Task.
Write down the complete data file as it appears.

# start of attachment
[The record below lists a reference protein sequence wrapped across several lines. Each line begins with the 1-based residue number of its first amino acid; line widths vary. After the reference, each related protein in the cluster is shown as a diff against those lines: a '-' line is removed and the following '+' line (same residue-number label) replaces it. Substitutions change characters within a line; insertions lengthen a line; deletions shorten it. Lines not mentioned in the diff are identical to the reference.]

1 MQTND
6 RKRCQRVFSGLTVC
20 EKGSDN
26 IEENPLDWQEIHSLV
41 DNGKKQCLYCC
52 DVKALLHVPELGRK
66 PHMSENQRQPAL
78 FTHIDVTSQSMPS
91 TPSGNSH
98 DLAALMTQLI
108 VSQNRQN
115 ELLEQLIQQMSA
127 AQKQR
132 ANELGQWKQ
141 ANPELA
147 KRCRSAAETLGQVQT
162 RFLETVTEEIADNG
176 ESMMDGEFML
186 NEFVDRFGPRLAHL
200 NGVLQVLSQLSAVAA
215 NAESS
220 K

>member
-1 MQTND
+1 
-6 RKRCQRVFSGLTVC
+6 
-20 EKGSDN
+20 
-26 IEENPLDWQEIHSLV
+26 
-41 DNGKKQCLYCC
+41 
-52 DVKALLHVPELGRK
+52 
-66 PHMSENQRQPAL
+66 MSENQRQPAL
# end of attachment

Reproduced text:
[The record below lists a reference protein sequence wrapped across several lines. Each line begins with the 1-based residue number of its first amino acid; line widths vary. After the reference, each related protein in the cluster is shown as a diff against those lines: a '-' line is removed and the following '+' line (same residue-number label) replaces it. Substitutions change characters within a line; insertions lengthen a line; deletions shorten it. Lines not mentioned in the diff are identical to the reference.]

1 MQTND
6 RKRCQRVFSGLTVC
20 EKGSDN
26 IEENPLDWQEIHSLV
41 DNGKKQCLYCC
52 DVKALLHVPELGRK
66 PHMSENQRQPAL
78 FTHIDVTSQSMPS
91 TPSGNSH
98 DLAALMTQLI
108 VSQNRQN
115 ELLEQLIQQMSA
127 AQKQR
132 ANELGQWKQ
141 ANPELA
147 KRCRSAAETLGQVQT
162 RFLETVTEEIADNG
176 ESMMDGEFML
186 NEFVDRFGPRLAHL
200 NGVLQVLSQLSAVAA
215 NAESS
220 K

>member
-1 MQTND
+1 
-6 RKRCQRVFSGLTVC
+6 
-20 EKGSDN
+20 
-26 IEENPLDWQEIHSLV
+26 
-41 DNGKKQCLYCC
+41 
-52 DVKALLHVPELGRK
+52 
-66 PHMSENQRQPAL
+66 MSENQRQPAL